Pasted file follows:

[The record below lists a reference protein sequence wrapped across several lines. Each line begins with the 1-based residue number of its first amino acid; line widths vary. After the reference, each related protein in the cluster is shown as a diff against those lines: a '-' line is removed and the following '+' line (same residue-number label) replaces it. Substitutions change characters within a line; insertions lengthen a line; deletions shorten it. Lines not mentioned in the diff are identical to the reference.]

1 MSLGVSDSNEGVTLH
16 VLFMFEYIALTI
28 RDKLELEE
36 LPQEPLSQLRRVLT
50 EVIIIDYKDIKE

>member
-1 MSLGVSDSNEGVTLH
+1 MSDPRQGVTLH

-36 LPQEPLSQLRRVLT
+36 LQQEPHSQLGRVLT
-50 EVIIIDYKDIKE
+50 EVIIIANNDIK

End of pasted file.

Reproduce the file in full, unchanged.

[The record below lists a reference protein sequence wrapped across several lines. Each line begins with the 1-based residue number of its first amino acid; line widths vary. After the reference, each related protein in the cluster is shown as a diff against those lines: a '-' line is removed and the following '+' line (same residue-number label) replaces it. Substitutions change characters within a line; insertions lengthen a line; deletions shorten it. Lines not mentioned in the diff are identical to the reference.]

1 MSLGVSDSNEGVTLH
16 VLFMFEYIALTI
28 RDKLELEE
36 LPQEPLSQLRRVLT
50 EVIIIDYKDIKE

>member
-1 MSLGVSDSNEGVTLH
+1 MSDPRQGVTLH

-36 LPQEPLSQLRRVLT
+36 LQQEPHSQLGRVLT
-50 EVIIIDYKDIKE
+50 EVIIIANNDIK